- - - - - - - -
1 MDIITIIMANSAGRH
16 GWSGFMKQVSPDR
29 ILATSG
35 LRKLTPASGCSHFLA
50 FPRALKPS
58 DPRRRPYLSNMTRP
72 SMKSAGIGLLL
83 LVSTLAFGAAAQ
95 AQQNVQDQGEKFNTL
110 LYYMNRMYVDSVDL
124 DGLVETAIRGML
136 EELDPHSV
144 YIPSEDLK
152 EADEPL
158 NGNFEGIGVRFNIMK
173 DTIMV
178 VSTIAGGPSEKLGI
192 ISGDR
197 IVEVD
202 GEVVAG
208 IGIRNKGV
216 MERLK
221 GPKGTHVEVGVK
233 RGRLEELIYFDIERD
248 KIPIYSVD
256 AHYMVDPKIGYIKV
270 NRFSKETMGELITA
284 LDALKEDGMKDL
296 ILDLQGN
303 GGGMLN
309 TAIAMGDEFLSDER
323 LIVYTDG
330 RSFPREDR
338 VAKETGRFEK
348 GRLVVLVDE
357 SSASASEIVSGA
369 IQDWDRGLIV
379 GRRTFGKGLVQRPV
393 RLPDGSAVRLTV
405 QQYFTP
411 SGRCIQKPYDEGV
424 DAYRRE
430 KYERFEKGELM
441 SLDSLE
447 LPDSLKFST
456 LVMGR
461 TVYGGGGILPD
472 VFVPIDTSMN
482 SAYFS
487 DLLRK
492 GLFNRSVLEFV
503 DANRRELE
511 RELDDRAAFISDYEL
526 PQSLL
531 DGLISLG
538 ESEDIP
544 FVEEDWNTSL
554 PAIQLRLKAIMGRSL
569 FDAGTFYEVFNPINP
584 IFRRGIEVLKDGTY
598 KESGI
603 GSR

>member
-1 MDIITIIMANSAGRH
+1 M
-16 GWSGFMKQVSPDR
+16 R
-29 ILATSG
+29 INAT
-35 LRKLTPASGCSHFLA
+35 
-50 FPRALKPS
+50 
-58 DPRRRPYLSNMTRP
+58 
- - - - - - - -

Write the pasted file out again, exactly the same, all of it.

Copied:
1 MDIITIIMANSAGRH
16 GWSGFMKQVSPDR
29 ILATSG
35 LRKLTPASGCSHFLA
50 FPRALKPS
58 DPRRRPYLSNMTRP
72 SMKSAGIGLLL
83 LVSTLAFGAAAQ
95 AQQNVQDQGEKFNTL
110 LYYMNRMYVDSVDL
124 DGLVETAIRGML
136 EELDPHSV
144 YIPSEDLK
152 EADEPL
158 NGNFEGIGVRFNIMK
173 DTIMV
178 VSTIAGGPSEKLGI
192 ISGDR
197 IVEVD
202 GEVVAG
208 IGIRNKGV
216 MERLK
221 GPKGTHVEVGVK
233 RGRLEELIYFDIERD
248 KIPIYSVD
256 AHYMVDPKIGYIKV
270 NRFSKETMGELITA
284 LDALKEDGMKDL
296 ILDLQGN
303 GGGMLN
309 TAIAMGDEFLSDER
323 LIVYTDG
330 RSFPREDR
338 VAKETGRFEK
348 GRLVVLVDE
357 SSASASEIVSGA
369 IQDWDRGLIV
379 GRRTFGKGLVQRPV
393 RLPDGSAVRLTV
405 QQYFTP
411 SGRCIQKPYDEGV
424 DAYRRE
430 KYERFEKGELM
441 SLDSLE
447 LPDSLKFST
456 LVMGR
461 TVYGGGGILPD
472 VFVPIDTSMN
482 SAYFS
487 DLLRK
492 GLFNRSVLEFV
503 DANRRELE
511 RELDDRAAFISDYEL
526 PQSLL
531 DGLISLG
538 ESEDIP
544 FVEEDWNTSL
554 PAIQLRLKAIMGRSL
569 FDAGTFYEVFNPINP
584 IFRRGIEVLKDGTY
598 KESGI
603 GSR

>member
-1 MDIITIIMANSAGRH
+1 M
-16 GWSGFMKQVSPDR
+16 R
-29 ILATSG
+29 INAT
-35 LRKLTPASGCSHFLA
+35 
-50 FPRALKPS
+50 
-58 DPRRRPYLSNMTRP
+58 